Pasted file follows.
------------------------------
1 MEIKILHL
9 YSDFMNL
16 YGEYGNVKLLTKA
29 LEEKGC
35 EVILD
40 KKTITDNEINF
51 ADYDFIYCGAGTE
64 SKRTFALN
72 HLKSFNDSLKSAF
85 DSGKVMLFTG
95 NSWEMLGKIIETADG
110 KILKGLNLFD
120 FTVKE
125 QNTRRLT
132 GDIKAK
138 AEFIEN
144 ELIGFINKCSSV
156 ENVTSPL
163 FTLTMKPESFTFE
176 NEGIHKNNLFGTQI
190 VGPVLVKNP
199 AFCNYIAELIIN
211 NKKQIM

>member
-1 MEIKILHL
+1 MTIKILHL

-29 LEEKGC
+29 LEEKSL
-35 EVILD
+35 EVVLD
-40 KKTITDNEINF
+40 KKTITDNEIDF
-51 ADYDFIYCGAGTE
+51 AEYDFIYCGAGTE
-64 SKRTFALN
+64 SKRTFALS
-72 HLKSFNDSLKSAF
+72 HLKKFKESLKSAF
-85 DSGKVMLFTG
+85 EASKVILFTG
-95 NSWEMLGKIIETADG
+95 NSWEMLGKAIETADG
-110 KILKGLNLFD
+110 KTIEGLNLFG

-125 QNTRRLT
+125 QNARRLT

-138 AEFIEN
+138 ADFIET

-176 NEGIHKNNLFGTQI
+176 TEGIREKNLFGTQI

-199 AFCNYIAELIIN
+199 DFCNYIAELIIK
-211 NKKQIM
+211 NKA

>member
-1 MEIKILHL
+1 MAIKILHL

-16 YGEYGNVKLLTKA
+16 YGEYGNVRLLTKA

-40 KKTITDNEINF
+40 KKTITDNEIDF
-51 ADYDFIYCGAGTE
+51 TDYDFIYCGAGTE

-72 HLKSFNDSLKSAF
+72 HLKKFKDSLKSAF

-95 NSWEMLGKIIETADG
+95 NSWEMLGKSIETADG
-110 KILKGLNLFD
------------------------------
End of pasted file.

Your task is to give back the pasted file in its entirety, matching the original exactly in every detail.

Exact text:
1 MEIKILHL
9 YSDFMNL
16 YGEYGNVKLLTKA
29 LEEKGC
35 EVILD
40 KKTITDNEINF
51 ADYDFIYCGAGTE
64 SKRTFALN
72 HLKSFNDSLKSAF
85 DSGKVMLFTG
95 NSWEMLGKIIETADG
110 KILKGLNLFD
120 FTVKE
125 QNTRRLT
132 GDIKAK
138 AEFIEN
144 ELIGFINKCSSV
156 ENVTSPL
163 FTLTMKPESFTFE
176 NEGIHKNNLFGTQI
190 VGPVLVKNP
199 AFCNYIAELIIN
211 NKKQIM

>member
-1 MEIKILHL
+1 MTIKILHL

-29 LEEKGC
+29 LEEKSL
-35 EVILD
+35 EVVLD
-40 KKTITDNEINF
+40 KKTITDNEIDF
-51 ADYDFIYCGAGTE
+51 AEYDFIYCGAGTE
-64 SKRTFALN
+64 SKRTFALS
-72 HLKSFNDSLKSAF
+72 HLKKFKESLKSAF
-85 DSGKVMLFTG
+85 EASKVILFTG
-95 NSWEMLGKIIETADG
+95 NSWEMLGKAIETADG
-110 KILKGLNLFD
+110 KTIEGLNLFG

-125 QNTRRLT
+125 QNARRLT

-138 AEFIEN
+138 ADFIET

-176 NEGIHKNNLFGTQI
+176 TEGIREKNLFGTQI

-199 AFCNYIAELIIN
+199 DFCNYIAELIIK
-211 NKKQIM
+211 NKA

>member
-1 MEIKILHL
+1 MAIKILHL

-16 YGEYGNVKLLTKA
+16 YGEYGNVRLLTKA

-40 KKTITDNEINF
+40 KKTITDNEIDF
-51 ADYDFIYCGAGTE
+51 TDYDFIYCGAGTE

-72 HLKSFNDSLKSAF
+72 HLKKFKDSLKSAF

-95 NSWEMLGKIIETADG
+95 NSWEMLGKSIETADG
-110 KILKGLNLFD